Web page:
Brian Matthews reviews 'Dymphna' by Judith Armstrong

Brian Matthews reviews 'Dymphna' by Judith Armstrong

Dymphna

by Judith Armstrong

Australian Scholarly Publishing, $39.95 hb, 202 pp, 9781925333657

In the summer of 1988 I was part of an Adelaide Writers Week symposium on biography, the stars of which were two justly famous and accomplished biographers – Victoria Glendinning and Andrew Motion.  I described that occasion at the time, like this:

I greatly admired Motion’s panache. As we ascended the podium to begin the session in front of a huge crowd of biography buffs, he was heard to enquire of anyone within earshot what it was we were supposed to be talking about! He went on to give a fascinating, eloquent account of biography in general and his project at that time – a biography of Philip Larkin – in particular. Victoria Glendinning too spoke with fluency and conviction. Neither of them seemed to have the slightest doubt about the legitimacy of biography or the reliability of what biographical research turned up. This was not to say that they regarded biography as ‘truth’ or even ‘history’, but they certainly did not think it was fiction; they considered that when you committed biography you produced something describable to some extent as a verifiable life.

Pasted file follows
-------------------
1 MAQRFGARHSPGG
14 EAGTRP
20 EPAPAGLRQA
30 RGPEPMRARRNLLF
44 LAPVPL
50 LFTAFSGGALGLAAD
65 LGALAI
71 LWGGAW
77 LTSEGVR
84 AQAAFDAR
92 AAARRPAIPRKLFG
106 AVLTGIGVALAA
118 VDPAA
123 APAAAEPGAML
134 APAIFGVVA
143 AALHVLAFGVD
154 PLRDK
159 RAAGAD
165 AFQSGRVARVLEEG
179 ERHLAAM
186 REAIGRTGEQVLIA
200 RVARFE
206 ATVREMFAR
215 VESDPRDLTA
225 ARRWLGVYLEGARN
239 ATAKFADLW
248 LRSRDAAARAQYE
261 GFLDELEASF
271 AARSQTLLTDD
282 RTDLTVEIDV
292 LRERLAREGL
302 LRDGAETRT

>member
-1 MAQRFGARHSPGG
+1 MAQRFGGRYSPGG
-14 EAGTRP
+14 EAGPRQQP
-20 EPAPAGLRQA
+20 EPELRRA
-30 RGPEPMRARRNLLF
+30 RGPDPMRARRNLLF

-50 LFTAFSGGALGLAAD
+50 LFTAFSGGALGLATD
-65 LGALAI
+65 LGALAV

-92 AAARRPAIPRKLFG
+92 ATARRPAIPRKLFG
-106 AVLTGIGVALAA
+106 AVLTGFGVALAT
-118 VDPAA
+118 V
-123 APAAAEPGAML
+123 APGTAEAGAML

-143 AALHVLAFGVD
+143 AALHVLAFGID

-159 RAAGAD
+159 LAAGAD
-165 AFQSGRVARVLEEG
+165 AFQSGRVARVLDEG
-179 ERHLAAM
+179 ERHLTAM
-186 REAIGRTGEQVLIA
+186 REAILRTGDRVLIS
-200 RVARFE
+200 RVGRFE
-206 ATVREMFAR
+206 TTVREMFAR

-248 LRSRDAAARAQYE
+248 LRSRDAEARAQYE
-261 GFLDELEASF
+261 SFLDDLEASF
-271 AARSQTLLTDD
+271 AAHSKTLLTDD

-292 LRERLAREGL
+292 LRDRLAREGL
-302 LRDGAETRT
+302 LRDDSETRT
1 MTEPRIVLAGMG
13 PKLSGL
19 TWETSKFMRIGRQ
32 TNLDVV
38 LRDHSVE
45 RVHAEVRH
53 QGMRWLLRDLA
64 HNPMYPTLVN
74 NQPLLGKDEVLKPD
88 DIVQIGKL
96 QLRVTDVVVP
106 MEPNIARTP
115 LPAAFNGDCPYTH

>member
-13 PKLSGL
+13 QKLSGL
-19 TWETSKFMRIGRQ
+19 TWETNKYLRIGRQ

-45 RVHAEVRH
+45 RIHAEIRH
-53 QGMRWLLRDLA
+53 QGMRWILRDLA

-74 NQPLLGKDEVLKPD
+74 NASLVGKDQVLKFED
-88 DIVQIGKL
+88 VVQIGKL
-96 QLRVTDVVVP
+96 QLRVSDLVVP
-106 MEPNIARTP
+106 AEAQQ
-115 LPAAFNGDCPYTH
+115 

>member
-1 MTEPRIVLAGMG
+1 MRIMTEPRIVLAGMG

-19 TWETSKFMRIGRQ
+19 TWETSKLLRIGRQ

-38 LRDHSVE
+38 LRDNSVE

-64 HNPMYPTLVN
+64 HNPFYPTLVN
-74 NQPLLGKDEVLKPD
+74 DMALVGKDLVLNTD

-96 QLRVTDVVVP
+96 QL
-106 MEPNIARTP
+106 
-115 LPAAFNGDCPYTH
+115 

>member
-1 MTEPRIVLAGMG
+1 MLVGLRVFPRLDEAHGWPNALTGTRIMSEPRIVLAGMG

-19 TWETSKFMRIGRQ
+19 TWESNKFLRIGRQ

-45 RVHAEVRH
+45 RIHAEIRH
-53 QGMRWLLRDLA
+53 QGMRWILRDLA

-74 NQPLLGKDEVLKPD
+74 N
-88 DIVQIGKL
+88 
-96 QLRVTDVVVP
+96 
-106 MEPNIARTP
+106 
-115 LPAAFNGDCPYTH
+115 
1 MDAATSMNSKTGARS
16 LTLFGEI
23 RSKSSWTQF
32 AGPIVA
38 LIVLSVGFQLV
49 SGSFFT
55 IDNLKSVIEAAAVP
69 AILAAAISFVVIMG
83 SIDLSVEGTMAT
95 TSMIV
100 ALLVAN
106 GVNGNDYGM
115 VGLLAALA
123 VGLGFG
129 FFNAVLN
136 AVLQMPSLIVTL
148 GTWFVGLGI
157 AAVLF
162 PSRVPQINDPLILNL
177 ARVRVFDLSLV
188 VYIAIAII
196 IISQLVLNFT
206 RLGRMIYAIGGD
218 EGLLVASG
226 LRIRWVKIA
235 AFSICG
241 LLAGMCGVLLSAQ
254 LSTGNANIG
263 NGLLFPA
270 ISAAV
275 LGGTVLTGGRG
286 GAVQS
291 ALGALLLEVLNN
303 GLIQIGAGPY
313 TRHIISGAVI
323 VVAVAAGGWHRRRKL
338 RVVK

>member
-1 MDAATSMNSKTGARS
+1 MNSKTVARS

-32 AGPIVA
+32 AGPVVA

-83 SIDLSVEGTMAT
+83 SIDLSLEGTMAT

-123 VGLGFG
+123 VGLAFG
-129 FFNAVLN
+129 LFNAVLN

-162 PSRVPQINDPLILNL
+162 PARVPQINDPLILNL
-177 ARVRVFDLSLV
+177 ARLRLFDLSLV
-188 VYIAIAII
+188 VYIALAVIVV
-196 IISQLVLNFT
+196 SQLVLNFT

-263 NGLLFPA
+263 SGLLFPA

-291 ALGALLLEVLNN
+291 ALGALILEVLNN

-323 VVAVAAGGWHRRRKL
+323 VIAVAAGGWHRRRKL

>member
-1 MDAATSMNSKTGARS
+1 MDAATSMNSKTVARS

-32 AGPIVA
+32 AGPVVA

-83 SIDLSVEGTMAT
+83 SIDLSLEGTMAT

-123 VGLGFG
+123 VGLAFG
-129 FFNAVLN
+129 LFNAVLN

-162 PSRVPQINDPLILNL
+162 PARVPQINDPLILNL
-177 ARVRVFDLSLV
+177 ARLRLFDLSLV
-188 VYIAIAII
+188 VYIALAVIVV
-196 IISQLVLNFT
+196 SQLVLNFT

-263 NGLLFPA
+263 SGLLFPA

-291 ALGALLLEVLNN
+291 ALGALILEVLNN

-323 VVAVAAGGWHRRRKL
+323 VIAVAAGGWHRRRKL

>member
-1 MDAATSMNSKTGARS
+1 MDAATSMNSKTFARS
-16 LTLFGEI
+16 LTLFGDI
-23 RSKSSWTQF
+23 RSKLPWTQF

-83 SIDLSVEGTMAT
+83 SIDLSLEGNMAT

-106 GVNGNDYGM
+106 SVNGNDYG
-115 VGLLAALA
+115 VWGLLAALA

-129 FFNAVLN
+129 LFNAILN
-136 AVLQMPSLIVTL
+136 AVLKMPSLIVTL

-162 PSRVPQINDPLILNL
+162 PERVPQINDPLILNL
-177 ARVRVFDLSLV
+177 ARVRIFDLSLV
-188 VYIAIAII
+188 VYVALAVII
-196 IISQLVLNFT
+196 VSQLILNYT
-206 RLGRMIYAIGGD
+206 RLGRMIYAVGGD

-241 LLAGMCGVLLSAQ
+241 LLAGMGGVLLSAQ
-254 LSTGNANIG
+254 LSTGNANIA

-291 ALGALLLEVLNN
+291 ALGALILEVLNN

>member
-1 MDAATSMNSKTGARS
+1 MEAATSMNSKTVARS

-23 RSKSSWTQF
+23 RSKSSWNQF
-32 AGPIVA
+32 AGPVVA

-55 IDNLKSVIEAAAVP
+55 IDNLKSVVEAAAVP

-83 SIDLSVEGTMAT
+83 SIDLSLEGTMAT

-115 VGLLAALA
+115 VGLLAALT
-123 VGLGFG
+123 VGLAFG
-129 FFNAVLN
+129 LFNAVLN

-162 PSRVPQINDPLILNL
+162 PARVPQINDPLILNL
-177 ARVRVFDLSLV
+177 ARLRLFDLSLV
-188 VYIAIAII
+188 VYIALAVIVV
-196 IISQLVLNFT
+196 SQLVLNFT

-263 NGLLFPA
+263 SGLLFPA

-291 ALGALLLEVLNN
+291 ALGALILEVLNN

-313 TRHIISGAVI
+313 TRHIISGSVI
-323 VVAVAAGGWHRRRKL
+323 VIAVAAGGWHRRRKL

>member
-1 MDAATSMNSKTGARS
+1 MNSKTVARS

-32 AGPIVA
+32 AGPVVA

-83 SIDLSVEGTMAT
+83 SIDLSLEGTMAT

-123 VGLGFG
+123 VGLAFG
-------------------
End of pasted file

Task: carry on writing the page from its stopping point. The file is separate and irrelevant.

The assurance with which they approached the topic and its intricacies powerfully intensified my own sense of unease. As a Writers Week neophyte, I was beginning to doubt whether my intended contribution – to explore and elaborate on some doubts about the legitimacy of biography by deconstructing the biographical voice into several of its possible component parts – was such a good idea after all.

Read the rest of this article by subscribing to ABR Online for as little as $10 a month.

We offer a range of subscription options, including print, which can be found by clicking here. If you are already a subscriber, enter your username and password in the ‘Log In’ section in the top right-hand corner of the screen.

If you require assistance, contact us or consult the Frequently Asked Questions page.

Published in March 2017, no. 389
Brian Matthews

Brian Matthews

Brian Matthews is the author of short stories, essays, and biographies. He was a weekly columnist for the Weekend Australian Magazine (1997–2001) and has been a monthly columnist for Eureka Street since 1997. His memoir A Fine and Private Place (2000) won the inaugural Queensland Premier’s Award for non-fiction and his Manning Clark: A Life (2008) won the National Biography Award in 2010.

Leave a comment

Please note that all comments must be approved by ABR and comply with our Terms & Conditions.

NB: If you are an ABR Online subscriber or contributor, you will need to login to ABR Online in order to post a comment. If you have forgotten your login details, or if you receive an error message when trying to submit your comment, please email your comment (and the name of the article to which it relates) to comments@australianbookreview.com.au. We will review your comment and, subject to approval, we will post it under your name.